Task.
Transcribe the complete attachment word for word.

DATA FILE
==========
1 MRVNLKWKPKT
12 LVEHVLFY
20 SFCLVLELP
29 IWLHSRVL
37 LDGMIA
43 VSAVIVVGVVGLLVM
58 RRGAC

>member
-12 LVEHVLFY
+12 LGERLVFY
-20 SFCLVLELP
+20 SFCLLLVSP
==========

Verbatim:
1 MRVNLKWKPKT
12 LVEHVLFY
20 SFCLVLELP
29 IWLHSRVL
37 LDGMIA
43 VSAVIVVGVVGLLVM
58 RRGAC

>member
-12 LVEHVLFY
+12 LGERLVFY
-20 SFCLVLELP
+20 SFCLLLVSP